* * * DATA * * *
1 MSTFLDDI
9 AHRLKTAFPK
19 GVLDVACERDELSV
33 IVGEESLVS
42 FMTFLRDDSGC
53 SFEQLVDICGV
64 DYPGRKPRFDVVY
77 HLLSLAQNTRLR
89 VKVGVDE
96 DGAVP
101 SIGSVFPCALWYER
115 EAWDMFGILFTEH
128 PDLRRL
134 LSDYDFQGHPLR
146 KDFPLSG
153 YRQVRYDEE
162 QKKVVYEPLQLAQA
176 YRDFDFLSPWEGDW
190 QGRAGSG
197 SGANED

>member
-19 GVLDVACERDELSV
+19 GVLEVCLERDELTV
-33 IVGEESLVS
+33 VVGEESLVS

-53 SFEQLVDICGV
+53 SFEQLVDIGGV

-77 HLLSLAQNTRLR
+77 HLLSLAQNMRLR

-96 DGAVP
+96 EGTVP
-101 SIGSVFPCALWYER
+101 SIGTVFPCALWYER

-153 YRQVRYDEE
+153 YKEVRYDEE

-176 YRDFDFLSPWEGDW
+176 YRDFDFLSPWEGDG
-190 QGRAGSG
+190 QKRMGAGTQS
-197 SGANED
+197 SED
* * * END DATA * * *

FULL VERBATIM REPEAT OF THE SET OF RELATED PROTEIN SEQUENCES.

1 MSTFLDDI
9 AHRLKTAFPK
19 GVLDVACERDELSV
33 IVGEESLVS
42 FMTFLRDDSGC
53 SFEQLVDICGV
64 DYPGRKPRFDVVY
77 HLLSLAQNTRLR
89 VKVGVDE
96 DGAVP
101 SIGSVFPCALWYER
115 EAWDMFGILFTEH
128 PDLRRL
134 LSDYDFQGHPLR
146 KDFPLSG
153 YRQVRYDEE
162 QKKVVYEPLQLAQA
176 YRDFDFLSPWEGDW
190 QGRAGSG
197 SGANED

>member
-19 GVLDVACERDELSV
+19 GVLEVCLERDELTV
-33 IVGEESLVS
+33 VVGEESLVS

-53 SFEQLVDICGV
+53 SFEQLVDIGGV

-77 HLLSLAQNTRLR
+77 HLLSLAQNMRLR

-96 DGAVP
+96 EGTVP
-101 SIGSVFPCALWYER
+101 SIGTVFPCALWYER

-153 YRQVRYDEE
+153 YKEVRYDEE

-176 YRDFDFLSPWEGDW
+176 YRDFDFLSPWEGDG
-190 QGRAGSG
+190 QKRMGAGTQS
-197 SGANED
+197 SED